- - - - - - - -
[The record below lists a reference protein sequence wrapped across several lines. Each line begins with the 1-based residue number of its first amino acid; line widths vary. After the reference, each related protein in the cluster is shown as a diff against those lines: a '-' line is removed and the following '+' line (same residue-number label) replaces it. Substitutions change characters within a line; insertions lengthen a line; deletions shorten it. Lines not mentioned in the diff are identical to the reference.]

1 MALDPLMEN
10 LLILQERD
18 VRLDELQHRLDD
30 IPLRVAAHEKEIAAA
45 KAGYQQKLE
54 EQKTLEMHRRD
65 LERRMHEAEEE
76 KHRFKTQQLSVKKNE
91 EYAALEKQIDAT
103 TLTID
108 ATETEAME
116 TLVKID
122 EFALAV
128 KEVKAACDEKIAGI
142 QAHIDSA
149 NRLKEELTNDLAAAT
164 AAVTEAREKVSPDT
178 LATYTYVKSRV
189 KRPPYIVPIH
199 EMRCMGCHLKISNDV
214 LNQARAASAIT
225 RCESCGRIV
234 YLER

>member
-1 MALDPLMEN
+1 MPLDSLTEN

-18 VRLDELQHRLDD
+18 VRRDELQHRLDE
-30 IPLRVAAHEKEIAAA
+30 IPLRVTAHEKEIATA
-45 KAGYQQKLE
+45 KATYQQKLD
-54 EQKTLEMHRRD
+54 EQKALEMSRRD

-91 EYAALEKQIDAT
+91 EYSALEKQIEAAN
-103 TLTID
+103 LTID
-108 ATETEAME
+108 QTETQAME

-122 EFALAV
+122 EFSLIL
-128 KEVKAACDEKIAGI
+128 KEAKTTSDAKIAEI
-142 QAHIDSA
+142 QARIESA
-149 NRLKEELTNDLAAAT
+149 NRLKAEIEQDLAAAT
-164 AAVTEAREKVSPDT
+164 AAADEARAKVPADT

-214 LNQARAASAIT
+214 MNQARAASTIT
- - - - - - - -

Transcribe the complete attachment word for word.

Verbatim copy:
[The record below lists a reference protein sequence wrapped across several lines. Each line begins with the 1-based residue number of its first amino acid; line widths vary. After the reference, each related protein in the cluster is shown as a diff against those lines: a '-' line is removed and the following '+' line (same residue-number label) replaces it. Substitutions change characters within a line; insertions lengthen a line; deletions shorten it. Lines not mentioned in the diff are identical to the reference.]

1 MALDPLMEN
10 LLILQERD
18 VRLDELQHRLDD
30 IPLRVAAHEKEIAAA
45 KAGYQQKLE
54 EQKTLEMHRRD
65 LERRMHEAEEE
76 KHRFKTQQLSVKKNE
91 EYAALEKQIDAT
103 TLTID
108 ATETEAME
116 TLVKID
122 EFALAV
128 KEVKAACDEKIAGI
142 QAHIDSA
149 NRLKEELTNDLAAAT
164 AAVTEAREKVSPDT
178 LATYTYVKSRV
189 KRPPYIVPIH
199 EMRCMGCHLKISNDV
214 LNQARAASAIT
225 RCESCGRIV
234 YLER

>member
-1 MALDPLMEN
+1 MPLDSLTEN

-18 VRLDELQHRLDD
+18 VRRDELQHRLDE
-30 IPLRVAAHEKEIAAA
+30 IPLRVTAHEKEIATA
-45 KAGYQQKLE
+45 KATYQQKLD
-54 EQKTLEMHRRD
+54 EQKALEMSRRD

-91 EYAALEKQIDAT
+91 EYSALEKQIEAAN
-103 TLTID
+103 LTID
-108 ATETEAME
+108 QTETQAME

-122 EFALAV
+122 EFSLIL
-128 KEVKAACDEKIAGI
+128 KEAKTTSDAKIAEI
-142 QAHIDSA
+142 QARIESA
-149 NRLKEELTNDLAAAT
+149 NRLKAEIEQDLAAAT
-164 AAVTEAREKVSPDT
+164 AAADEARAKVPADT

-214 LNQARAASAIT
+214 MNQARAASTIT